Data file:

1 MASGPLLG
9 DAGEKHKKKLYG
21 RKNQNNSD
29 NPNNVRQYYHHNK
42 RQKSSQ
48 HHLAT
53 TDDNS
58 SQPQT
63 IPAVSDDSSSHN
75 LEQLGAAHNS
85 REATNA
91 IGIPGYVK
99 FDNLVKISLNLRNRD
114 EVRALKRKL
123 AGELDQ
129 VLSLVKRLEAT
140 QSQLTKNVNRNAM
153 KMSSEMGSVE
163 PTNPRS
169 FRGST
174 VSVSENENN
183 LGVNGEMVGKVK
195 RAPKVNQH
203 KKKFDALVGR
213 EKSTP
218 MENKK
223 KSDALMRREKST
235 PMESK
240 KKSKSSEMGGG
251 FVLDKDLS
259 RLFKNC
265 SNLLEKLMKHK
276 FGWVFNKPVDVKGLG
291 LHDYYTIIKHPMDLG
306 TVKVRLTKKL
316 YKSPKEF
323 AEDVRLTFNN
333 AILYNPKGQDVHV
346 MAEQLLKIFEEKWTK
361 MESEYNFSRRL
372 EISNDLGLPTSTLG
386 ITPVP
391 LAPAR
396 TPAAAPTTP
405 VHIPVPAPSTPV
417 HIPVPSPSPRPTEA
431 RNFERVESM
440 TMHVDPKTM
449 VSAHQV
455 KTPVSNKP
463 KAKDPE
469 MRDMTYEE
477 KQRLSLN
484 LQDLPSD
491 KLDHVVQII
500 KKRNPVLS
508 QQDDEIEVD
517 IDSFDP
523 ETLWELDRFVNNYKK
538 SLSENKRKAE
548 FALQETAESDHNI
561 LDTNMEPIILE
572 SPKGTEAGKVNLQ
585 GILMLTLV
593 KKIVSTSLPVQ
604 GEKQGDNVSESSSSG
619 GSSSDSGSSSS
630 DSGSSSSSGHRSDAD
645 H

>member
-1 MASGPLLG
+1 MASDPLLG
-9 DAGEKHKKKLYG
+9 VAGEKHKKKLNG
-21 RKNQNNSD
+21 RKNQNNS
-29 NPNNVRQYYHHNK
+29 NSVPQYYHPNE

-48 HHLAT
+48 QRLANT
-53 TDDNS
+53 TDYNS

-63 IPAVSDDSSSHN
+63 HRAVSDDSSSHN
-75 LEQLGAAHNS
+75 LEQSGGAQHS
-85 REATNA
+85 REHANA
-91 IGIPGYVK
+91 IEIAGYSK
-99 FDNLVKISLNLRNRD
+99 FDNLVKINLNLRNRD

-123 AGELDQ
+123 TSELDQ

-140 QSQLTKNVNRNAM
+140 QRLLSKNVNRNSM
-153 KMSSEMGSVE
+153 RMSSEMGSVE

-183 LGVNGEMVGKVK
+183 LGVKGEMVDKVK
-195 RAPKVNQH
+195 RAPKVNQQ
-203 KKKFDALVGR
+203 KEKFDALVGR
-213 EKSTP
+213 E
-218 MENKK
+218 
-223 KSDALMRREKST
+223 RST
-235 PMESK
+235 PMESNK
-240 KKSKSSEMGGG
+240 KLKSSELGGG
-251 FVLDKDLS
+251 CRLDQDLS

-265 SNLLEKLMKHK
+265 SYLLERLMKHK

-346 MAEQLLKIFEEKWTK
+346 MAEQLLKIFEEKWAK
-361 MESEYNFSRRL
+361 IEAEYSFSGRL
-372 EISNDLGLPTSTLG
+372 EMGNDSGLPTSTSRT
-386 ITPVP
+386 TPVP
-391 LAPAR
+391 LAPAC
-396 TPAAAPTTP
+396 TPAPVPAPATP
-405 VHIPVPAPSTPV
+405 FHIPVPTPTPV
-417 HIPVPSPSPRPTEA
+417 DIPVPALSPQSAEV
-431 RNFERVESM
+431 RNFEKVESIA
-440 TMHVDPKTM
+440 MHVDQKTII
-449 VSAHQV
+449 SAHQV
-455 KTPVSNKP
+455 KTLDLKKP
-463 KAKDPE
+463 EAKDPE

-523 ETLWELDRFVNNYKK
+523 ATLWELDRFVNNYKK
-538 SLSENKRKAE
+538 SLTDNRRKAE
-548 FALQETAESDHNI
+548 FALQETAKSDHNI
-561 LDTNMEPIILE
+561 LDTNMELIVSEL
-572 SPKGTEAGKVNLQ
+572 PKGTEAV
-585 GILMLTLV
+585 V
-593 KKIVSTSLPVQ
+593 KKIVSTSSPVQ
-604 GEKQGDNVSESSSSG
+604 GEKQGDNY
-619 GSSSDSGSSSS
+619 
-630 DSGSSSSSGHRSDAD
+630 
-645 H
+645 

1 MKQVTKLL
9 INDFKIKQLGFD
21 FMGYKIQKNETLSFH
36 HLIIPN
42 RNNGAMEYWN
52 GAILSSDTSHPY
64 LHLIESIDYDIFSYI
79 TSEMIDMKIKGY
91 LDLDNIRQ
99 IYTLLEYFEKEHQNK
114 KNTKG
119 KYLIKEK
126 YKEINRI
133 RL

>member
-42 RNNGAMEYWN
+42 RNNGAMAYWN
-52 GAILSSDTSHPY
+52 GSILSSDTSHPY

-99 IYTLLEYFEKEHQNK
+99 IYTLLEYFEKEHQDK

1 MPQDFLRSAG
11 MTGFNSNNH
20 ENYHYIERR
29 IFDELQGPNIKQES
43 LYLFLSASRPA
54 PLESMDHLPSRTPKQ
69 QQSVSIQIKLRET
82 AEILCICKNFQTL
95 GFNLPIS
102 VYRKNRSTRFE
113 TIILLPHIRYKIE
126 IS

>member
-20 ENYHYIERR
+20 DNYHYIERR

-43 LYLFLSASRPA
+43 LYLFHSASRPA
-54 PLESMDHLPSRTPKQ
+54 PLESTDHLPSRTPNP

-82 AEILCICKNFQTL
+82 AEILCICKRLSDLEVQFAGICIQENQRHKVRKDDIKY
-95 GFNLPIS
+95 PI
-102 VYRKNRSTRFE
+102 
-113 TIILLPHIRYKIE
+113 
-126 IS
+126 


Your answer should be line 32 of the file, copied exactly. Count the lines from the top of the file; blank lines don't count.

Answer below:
265 SNLLEKLMKHK